and past the Monte Gelato waterfall. Campagnano was, like almost every evening’s destination during the previous month, high on a hill, and the Centro Parrochiale was difficult to find. But it was worthwhile, with clean dormitories and bathrooms – and a nearby Bar dei Pellegrini offering a cheap pilgrim meal and wifi.
The final day was surprisingly rural so close to a vast capital city.
It provided both the familiar drenching downpour and another long, long hill up to la Storta which lies on the busy Via Cassia. The last night, the last dormitory, the last convent – the Suore delle Poverelle. There Joëlle, Pascal and I agreed to walk the final dangerous and deeply unpleasant 17km into Rome together.
I was glad we did, for it was reassuring (I would without doubt have taken wrong turnings alone) to be with friends, to be with someone to share that moment from Monte Mario
when one first glimpses the dome of St Peter’s, to be with people with whom one can without embarrassment shed a tears of emotion and relief as one arrives in St Peter’s Square. And it was a privilege to be with this lovely young couple who had trekked 1700km to get there. People might have thought they had brought their granny along, as we walked in on the stroke of 12 noon on Friday.
After the tears, the photos; after the photos the acquiring of the Testimonium, the Latin certificate awarded to those who have walked the final 100km or more to the tomb of Peter. The proof is in one’s credenziale, the pilgrim passport which must be stamped every day in churches, ostelli, town halls, and even bars or hotels as proof of passage.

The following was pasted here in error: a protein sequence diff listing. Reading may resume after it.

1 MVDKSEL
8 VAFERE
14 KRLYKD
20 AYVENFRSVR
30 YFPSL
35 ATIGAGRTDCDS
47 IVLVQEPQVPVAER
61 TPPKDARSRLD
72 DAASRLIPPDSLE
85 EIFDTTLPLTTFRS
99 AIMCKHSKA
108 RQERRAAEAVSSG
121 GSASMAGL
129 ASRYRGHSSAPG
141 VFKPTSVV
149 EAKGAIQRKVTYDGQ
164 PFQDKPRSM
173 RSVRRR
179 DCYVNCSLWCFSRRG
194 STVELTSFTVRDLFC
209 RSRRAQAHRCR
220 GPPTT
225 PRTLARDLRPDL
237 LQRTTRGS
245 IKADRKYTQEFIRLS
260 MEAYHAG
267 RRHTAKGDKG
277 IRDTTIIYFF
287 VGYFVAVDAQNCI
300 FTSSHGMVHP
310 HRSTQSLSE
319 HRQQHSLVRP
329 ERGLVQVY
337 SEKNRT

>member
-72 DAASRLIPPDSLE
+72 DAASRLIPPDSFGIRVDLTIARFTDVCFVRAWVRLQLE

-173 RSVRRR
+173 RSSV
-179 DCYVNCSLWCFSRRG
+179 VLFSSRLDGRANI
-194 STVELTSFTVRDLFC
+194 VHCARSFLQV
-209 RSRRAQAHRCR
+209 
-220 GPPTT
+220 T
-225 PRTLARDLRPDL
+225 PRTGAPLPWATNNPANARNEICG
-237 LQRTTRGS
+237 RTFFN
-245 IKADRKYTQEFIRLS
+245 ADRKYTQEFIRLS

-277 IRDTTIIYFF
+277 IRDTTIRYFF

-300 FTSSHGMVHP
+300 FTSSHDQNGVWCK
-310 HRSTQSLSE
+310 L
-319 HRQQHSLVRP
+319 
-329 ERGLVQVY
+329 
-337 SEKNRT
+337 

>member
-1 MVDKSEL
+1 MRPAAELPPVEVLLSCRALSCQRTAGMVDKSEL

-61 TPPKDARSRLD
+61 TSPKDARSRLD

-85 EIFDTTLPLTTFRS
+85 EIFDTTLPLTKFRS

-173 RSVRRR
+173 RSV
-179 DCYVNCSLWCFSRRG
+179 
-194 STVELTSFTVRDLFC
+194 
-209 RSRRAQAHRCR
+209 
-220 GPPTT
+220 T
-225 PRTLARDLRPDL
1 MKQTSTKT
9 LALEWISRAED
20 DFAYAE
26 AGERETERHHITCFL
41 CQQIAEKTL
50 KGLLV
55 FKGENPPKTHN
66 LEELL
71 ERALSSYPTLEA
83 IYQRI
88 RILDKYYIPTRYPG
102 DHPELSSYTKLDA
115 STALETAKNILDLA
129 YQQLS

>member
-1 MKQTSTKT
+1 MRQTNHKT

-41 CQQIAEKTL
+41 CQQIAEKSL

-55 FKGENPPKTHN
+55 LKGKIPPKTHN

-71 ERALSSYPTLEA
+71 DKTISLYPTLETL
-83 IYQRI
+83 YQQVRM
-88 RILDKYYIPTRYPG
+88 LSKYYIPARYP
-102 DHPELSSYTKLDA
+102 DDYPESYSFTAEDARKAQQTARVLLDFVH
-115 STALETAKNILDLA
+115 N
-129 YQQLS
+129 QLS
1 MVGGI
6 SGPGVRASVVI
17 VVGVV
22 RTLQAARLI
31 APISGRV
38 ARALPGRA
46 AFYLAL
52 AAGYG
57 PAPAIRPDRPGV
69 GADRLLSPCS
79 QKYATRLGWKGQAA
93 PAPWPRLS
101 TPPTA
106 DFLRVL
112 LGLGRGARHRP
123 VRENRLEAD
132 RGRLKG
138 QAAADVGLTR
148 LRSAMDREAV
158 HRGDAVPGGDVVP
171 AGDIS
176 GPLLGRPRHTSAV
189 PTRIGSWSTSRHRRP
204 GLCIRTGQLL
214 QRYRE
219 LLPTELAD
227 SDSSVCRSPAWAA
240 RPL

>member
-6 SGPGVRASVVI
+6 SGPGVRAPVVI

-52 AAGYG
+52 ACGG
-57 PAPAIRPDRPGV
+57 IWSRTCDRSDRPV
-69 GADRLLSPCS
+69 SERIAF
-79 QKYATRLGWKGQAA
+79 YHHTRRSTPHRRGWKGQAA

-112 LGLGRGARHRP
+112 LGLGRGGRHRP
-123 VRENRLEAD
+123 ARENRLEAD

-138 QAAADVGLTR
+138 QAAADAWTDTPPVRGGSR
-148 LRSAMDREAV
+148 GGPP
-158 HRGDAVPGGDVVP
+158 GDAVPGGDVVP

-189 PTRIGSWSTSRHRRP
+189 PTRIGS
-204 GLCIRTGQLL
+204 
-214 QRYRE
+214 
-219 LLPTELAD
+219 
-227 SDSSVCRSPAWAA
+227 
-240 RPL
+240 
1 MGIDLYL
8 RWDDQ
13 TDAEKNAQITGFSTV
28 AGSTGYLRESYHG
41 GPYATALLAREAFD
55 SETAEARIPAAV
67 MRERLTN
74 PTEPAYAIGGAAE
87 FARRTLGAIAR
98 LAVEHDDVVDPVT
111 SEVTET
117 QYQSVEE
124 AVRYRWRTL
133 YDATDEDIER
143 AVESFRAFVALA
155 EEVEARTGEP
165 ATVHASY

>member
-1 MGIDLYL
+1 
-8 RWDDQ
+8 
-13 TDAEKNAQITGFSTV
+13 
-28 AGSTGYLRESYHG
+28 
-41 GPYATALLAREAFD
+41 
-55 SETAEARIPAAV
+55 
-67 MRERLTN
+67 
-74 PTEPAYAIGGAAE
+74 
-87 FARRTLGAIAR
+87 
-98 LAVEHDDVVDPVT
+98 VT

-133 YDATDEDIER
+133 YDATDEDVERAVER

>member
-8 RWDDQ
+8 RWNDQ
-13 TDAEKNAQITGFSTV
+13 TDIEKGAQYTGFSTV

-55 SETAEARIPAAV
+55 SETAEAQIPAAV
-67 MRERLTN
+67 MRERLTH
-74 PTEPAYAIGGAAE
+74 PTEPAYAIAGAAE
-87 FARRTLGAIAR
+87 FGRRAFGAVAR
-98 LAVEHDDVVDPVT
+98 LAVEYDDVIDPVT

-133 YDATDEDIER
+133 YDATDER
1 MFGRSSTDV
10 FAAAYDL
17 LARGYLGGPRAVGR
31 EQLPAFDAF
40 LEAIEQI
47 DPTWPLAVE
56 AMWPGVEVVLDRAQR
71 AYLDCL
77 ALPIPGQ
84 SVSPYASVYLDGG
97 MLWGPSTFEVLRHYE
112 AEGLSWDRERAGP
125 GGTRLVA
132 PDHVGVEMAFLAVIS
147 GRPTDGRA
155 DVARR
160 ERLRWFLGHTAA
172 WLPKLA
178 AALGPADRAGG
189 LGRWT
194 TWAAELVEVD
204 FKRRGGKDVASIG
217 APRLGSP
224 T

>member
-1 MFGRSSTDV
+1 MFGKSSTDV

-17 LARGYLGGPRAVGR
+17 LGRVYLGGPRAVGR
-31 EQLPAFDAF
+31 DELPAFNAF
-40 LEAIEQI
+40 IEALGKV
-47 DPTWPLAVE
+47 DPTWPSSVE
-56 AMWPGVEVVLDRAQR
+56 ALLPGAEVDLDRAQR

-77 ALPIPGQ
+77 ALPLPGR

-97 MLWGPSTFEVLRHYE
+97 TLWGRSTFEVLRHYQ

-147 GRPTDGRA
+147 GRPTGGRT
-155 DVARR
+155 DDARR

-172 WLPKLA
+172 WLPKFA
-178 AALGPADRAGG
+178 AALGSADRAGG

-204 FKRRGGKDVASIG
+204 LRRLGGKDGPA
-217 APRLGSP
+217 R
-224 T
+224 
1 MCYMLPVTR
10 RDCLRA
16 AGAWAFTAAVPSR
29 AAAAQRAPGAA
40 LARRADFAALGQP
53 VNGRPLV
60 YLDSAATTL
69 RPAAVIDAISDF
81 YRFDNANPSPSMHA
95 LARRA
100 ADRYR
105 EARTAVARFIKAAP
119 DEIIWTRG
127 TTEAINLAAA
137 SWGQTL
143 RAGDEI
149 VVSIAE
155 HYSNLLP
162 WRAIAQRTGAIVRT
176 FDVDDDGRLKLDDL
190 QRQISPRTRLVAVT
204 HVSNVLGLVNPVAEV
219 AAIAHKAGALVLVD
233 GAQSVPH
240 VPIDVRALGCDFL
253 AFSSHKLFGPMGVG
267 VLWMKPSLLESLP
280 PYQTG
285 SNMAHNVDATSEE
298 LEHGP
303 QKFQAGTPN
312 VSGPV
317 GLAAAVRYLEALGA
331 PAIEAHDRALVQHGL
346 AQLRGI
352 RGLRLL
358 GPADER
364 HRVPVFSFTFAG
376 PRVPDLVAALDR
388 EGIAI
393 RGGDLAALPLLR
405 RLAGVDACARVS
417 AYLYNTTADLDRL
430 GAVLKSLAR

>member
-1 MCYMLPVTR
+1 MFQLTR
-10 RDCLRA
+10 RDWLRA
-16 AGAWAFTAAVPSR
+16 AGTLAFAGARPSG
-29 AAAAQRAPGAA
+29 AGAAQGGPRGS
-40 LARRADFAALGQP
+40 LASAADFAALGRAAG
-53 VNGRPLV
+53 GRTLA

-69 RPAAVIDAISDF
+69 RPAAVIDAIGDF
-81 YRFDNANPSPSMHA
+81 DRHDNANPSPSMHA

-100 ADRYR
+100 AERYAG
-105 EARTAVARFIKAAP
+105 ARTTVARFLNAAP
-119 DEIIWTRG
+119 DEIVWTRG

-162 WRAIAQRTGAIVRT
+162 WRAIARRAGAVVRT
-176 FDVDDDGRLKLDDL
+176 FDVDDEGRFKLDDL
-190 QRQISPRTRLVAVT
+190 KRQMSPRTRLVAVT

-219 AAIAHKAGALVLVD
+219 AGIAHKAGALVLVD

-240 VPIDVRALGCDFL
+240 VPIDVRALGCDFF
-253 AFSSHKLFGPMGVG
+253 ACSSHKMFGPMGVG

I said a goodbye which was both sad and joyful to my pilgrim friends, and went to get my pass to walk through the Porta Santa into the Basilica. I did this as a Catholic in this Year of Mercy, mindful of my need of mercy, but knowing in my heart that pilgrimage is in the journey, and that the trappings of arrival are but symbols of what has gone on inside oneself.
It is too soon to know what I feel, what if anything has changed, what perspectives shifted. I have experienced the incredible kindness and generosity of strangers. I have seen faith and love in action. I know how dependent I am on others, and I know I know how much we are all interdependent. It has, I hope, taught me trust, for so many angels attended me in my travels, and came to my aid when I was lost, miserable, in pain or need. More than anything, perhaps, it has provided proof yet again that bonds become swiftly strong when we are stripped of what in “normal” life defines us – our jobs, cars, houses, possessions, clothes, accents. With none of the factors that cause us, even unconsciously, to judge, we relate to the other within the moment, and intensely. Is this perhaps “the kingdom of God”?
I will leave it to Marco, the Italian blues singer on his first pilgrimage, to explain what these journeys of faith and trust bring us: “People who stay in their security, in their comfortable lives, with their homes, their families, their friends,their jobs, their cars will never know. You have to step out into the unknown, take the risk. That is real living.”
- Some facts and figures
Distance: approximately 2000km (1200 miles)
Walking days: 75
Rest days (some enforced by knee injury): 9 (plus a 12 week return home to get the knee better)